For any finite group G, the order of the group is the number of distinct elements. We symbolize the order of G by #(G). In Galois theory it is shown that the order of a Galois group is the same as the degree of the corresponding field extension. Symbolically: #(G(E/F))=[E:F]. Basically this is because we can always find a primitive element θ such that E=F(θ), and θ satisfies an equation f(x)=0, where the degree of f(x) is [E:F]. The other n-1 roots of that equation are said to be conjugate roots. We get n automorphisms, the elements of G(E/F), generated from mapping θ to one of its conjugates (or to itself, giving the identity automorphism). Since the degrees of field extensions in towers multiply, so too do the orders of Galois groups in field towers, as long as each extension is Galois. That is, if D⊇E⊇F, where each extension is Galois, then #(G(D/F)) = #(G(D/E))#(G(E/F)). In our example, the degree of the extension is [Q(√2,√3):Q] = [Q(√2,√3):Q(√2)][Q(√2):Q] = 4. So this is also the order of the Galois group G=G(Q(√2,√3)/Q), and therefore we need to find 4 elements.
We've already identified three of the elements (1, σ2 and σ3). It's pretty clear that the remaining element must be a product of group elements: τ=σ2σ3. The product of Galois group elements is just the composition of the elements, which are field automorphisms (which happen to be derived from permutations on roots of equations), and hence they compose like any other function (or permutation). (Composition is just another term for the the function which is the result of applying one function after another.) Because of how σ2 and σ3 are defined, it must be the case that τ(√2)=-√2 and τ(√3)=-√3. Since E⊇Q is generated by √2 and √3, and τ is a field automorphism, we can figure out what τ(α) must be for any other α∈E. For instance, τ(√6)=√6, since √6=√2√3.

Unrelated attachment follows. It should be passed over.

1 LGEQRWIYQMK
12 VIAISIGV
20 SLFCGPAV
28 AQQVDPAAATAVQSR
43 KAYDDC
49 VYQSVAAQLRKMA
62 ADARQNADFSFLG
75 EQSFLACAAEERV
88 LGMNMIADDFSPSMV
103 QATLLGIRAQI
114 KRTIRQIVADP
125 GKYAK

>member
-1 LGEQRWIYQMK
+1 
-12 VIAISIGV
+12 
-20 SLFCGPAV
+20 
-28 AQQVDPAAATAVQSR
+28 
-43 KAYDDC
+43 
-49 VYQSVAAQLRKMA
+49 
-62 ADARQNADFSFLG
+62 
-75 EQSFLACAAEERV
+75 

(Remember that we specified σ2(√3)=√3. You may have been wondering why we didn't just define the action of σ2 as an element of the full Galois group G=G(E/Q) by σ2(√3)=-√3. Had we done that, σ2 would have been what we found as τ, while the τ we got as the product of σ2 and σ3 would turn out to be the "old" σ2, so the only difference would be a relabeling of group elements.)
For a slightly more complicated example, suppose f(x)=x2+x+1 and g(x)=x3-2, with roots ω and 21/3 respectively, as above. Then in the tower Q(ω,21/3) ⊇ Q(ω) ⊇ Q both the extensions are Galois. (We already saw this isn't so with the tower Q(ω,21/3) ⊇ Q(21/3) ⊇ Q – order matters.) So the full extension E=Q(ω,21/3) ⊇ Q is Galois. Its Galois group G=G(E/Q) has order 6, because 6 is the degree of the whole extension, since the intermediate extensions are of degree 3 and 2 and the degrees of the extensions multiply.
It turns out to be easy to determine the Galois group of this extension, although there are some tedious calculations needed to verify this. So bear with us a moment here. We can define two automorphisms of E that leave Q fixed, as follows. It suffices to specify them on generators of the field. Let one automorphism σ be defined by σ(&omega)=ω2 and σ(21/3)=21/3. Let the other automorphism τ be defined by &tau(21/3)=ω21/3 and τ(ω)=ω. σ and τ are defined to leave elements of Q unchanged. For sums and products elements of E, σ and τ are defined to preserve the field structure, so they really are automorphisms (though, to be rigorous, this should be checked). So σ and τ are elements of the Galois group G=G(E/Q).